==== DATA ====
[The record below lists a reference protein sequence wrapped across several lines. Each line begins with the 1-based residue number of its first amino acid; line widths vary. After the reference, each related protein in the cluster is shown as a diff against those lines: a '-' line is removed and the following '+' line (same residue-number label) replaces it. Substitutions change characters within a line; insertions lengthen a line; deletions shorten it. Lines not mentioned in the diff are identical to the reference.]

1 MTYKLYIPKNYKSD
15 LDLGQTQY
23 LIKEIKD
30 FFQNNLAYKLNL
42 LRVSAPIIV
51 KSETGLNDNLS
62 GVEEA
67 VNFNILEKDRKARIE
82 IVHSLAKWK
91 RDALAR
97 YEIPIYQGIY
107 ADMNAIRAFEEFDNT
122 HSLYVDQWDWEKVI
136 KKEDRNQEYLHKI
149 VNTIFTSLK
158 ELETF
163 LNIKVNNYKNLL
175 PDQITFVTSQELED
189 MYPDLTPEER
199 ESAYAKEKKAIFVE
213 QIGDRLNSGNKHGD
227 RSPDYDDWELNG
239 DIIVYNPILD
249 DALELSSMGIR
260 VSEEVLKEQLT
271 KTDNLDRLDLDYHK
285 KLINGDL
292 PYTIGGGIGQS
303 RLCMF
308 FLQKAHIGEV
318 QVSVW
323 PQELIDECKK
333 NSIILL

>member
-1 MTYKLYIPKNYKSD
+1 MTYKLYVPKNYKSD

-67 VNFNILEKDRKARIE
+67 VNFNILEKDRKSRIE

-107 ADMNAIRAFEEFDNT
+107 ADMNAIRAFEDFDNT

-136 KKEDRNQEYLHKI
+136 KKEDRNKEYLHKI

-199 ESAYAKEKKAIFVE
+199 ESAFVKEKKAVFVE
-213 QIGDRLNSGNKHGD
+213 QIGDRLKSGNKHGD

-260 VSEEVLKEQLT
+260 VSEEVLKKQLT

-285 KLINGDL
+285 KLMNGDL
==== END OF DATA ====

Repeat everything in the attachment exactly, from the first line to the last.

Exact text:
[The record below lists a reference protein sequence wrapped across several lines. Each line begins with the 1-based residue number of its first amino acid; line widths vary. After the reference, each related protein in the cluster is shown as a diff against those lines: a '-' line is removed and the following '+' line (same residue-number label) replaces it. Substitutions change characters within a line; insertions lengthen a line; deletions shorten it. Lines not mentioned in the diff are identical to the reference.]

1 MTYKLYIPKNYKSD
15 LDLGQTQY
23 LIKEIKD
30 FFQNNLAYKLNL
42 LRVSAPIIV
51 KSETGLNDNLS
62 GVEEA
67 VNFNILEKDRKARIE
82 IVHSLAKWK
91 RDALAR
97 YEIPIYQGIY
107 ADMNAIRAFEEFDNT
122 HSLYVDQWDWEKVI
136 KKEDRNQEYLHKI
149 VNTIFTSLK
158 ELETF
163 LNIKVNNYKNLL
175 PDQITFVTSQELED
189 MYPDLTPEER
199 ESAYAKEKKAIFVE
213 QIGDRLNSGNKHGD
227 RSPDYDDWELNG
239 DIIVYNPILD
249 DALELSSMGIR
260 VSEEVLKEQLT
271 KTDNLDRLDLDYHK
285 KLINGDL
292 PYTIGGGIGQS
303 RLCMF
308 FLQKAHIGEV
318 QVSVW
323 PQELIDECKK
333 NSIILL

>member
-1 MTYKLYIPKNYKSD
+1 MTYKLYVPKNYKSD

-67 VNFNILEKDRKARIE
+67 VNFNILEKDRKSRIE

-107 ADMNAIRAFEEFDNT
+107 ADMNAIRAFEDFDNT

-136 KKEDRNQEYLHKI
+136 KKEDRNKEYLHKI

-199 ESAYAKEKKAIFVE
+199 ESAFVKEKKAVFVE
-213 QIGDRLNSGNKHGD
+213 QIGDRLKSGNKHGD

-260 VSEEVLKEQLT
+260 VSEEVLKKQLT

-285 KLINGDL
+285 KLMNGDL